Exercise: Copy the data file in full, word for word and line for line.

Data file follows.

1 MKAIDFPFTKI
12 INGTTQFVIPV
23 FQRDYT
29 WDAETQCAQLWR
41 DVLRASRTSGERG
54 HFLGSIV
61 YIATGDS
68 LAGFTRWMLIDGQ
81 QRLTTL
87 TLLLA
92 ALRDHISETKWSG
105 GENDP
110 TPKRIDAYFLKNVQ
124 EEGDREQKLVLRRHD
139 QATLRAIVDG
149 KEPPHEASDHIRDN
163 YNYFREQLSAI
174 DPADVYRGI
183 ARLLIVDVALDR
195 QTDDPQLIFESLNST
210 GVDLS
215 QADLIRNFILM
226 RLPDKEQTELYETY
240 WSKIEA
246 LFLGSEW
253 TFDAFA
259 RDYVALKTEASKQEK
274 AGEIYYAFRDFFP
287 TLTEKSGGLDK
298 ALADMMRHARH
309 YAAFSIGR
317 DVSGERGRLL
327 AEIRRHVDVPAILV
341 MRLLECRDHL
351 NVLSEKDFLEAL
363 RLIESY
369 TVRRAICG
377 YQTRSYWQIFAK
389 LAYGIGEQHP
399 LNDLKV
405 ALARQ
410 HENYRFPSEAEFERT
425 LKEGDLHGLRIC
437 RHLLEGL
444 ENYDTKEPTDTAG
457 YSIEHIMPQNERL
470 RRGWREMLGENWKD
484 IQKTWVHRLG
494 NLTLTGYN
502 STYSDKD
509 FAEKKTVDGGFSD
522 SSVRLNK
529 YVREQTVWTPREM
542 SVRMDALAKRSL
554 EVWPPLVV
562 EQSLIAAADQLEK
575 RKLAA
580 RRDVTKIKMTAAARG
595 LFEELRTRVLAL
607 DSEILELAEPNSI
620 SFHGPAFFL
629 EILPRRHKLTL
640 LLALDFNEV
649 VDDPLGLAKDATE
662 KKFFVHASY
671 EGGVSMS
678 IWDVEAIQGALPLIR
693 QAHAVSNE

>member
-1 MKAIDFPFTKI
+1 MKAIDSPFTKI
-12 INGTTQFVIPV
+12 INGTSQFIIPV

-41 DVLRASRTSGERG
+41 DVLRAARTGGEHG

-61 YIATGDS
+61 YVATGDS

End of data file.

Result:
1 MKAIDFPFTKI
12 INGTTQFVIPV
23 FQRDYT
29 WDAETQCAQLWR
41 DVLRASRTSGERG
54 HFLGSIV
61 YIATGDS
68 LAGFTRWMLIDGQ
81 QRLTTL
87 TLLLA
92 ALRDHISETKWSG
105 GENDP
110 TPKRIDAYFLKNVQ
124 EEGDREQKLVLRRHD
139 QATLRAIVDG
149 KEPPHEASDHIRDN
163 YNYFREQLSAI
174 DPADVYRGI
183 ARLLIVDVALDR
195 QTDDPQLIFESLNST
210 GVDLS
215 QADLIRNFILM
226 RLPDKEQTELYETY
240 WSKIEA
246 LFLGSEW
253 TFDAFA
259 RDYVALKTEASKQEK
274 AGEIYYAFRDFFP
287 TLTEKSGGLDK
298 ALADMMRHARH
309 YAAFSIGR
317 DVSGERGRLL
327 AEIRRHVDVPAILV
341 MRLLECRDHL
351 NVLSEKDFLEAL
363 RLIESY
369 TVRRAICG
377 YQTRSYWQIFAK
389 LAYGIGEQHP
399 LNDLKV
405 ALARQ
410 HENYRFPSEAEFERT
425 LKEGDLHGLRIC
437 RHLLEGL
444 ENYDTKEPTDTAG
457 YSIEHIMPQNERL
470 RRGWREMLGENWKD
484 IQKTWVHRLG
494 NLTLTGYN
502 STYSDKD
509 FAEKKTVDGGFSD
522 SSVRLNK
529 YVREQTVWTPREM
542 SVRMDALAKRSL
554 EVWPPLVV
562 EQSLIAAADQLEK
575 RKLAA
580 RRDVTKIKMTAAARG
595 LFEELRTRVLAL
607 DSEILELAEPNSI
620 SFHGPAFFL
629 EILPRRHKLTL
640 LLALDFNEV
649 VDDPLGLAKDATE
662 KKFFVHASY
671 EGGVSMS
678 IWDVEAIQGALPLIR
693 QAHAVSNE

>member
-1 MKAIDFPFTKI
+1 MKAIDSPFTKI
-12 INGTTQFVIPV
+12 INGTSQFIIPV

-41 DVLRASRTSGERG
+41 DVLRAARTGGEHG

-61 YIATGDS
+61 YVATGDS